Mechanic's Liens & South Carolina Residential Builders
October 1, 2015
Car Accidents & Personal Injury Claims
November 17, 2015
Car accidents, even when relatively minor, can cause personal injury and damage to property. If this occurs, victims of an accident may wish to file a personal injury lawsuit against the person responsible in order to recover a damages award. However, there are several issues related to personal injury lawsuits that are important to be aware of.
Statute of Limitations
An important aspect of personal injury claims is the amount of time an individual has to file the lawsuit before the claim is barred. Under South Carolina law, this period, called the statute of limitations, is three years from the date of the accident in personal injury and property damage lawsuits. However, the statute of limitations does not apply to claims filed with an insurance carrier; it only applies to formal civil lawsuits.
Regardless of whether it is believed that a settlement outside of the courtroom setting may occur, it is still important to file a lawsuit. This is because it preserves the individual’s right to litigate and also places pressure on the defendant. A defendant who knows there is a serious threat of litigation will likely be more apt to seriously negotiate. It is also important to file a lawsuit because once the statute of limitations period runs out the ability to use the court system is usually lost forever.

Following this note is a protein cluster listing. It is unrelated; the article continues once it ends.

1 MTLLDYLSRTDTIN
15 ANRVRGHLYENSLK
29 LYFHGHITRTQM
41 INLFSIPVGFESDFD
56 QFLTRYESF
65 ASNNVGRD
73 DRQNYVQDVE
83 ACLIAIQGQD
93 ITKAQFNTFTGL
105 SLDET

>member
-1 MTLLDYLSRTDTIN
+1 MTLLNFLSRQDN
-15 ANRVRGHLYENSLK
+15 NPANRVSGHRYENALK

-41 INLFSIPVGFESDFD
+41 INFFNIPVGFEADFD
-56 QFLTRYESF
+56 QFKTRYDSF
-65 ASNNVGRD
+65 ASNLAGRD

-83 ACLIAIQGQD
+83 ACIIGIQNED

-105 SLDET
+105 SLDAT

The principle of comparative fault arises when more than one person is at fault for an accident. South Carolina is considered a modified comparative fault state, which means an injured party cannot recover if it is 50 percent or more at fault for the accident. Under a pure comparative fault state, an injured person can recover, even if he or she is 99 percent at fault.
Under modified comparative fault, an injured party can recover as long as his or her fault is less than 50 percent and the other driver is more at fault for the accident. However, the amount of recovery is reduced by the percentage of fault assigned to the person recovering. For example, if the person seeking recovery is deemed to be 25 percent at fault for the accident and the other driver is deemed 75 percent responsible, the damage award will be reduced by 25 percent.
The comparative fault is dependent on the decision of the court, meaning that the judge or jury must follow them. However, these rules also impact settlement negotiations. When fault is fairly evenly split between the parties, negotiation may be much more difficult.
As a result of the comparative fault rules, there are generally three options for an individual seeking recovery for injury or property damage:
Filing a claim with his or her own insurance company (the company will then usually seek recovery from the other driver’s insurance company)
Filing a personal injury lawsuit against the other driver
Filing a claim directly with the other driver’s insurance company (called a third-party car insurance claim)
Fault-based states, like South Carolina, are opposed to no-fault states in which all individuals must file claims with their own insurance company first. Only after pursuing the claim through their own carrier, or if the amount of damages reaches a statutorily determined level can the individual pursue recovery against the other driver. This is true regardless of who is at fault or the amount of that fault.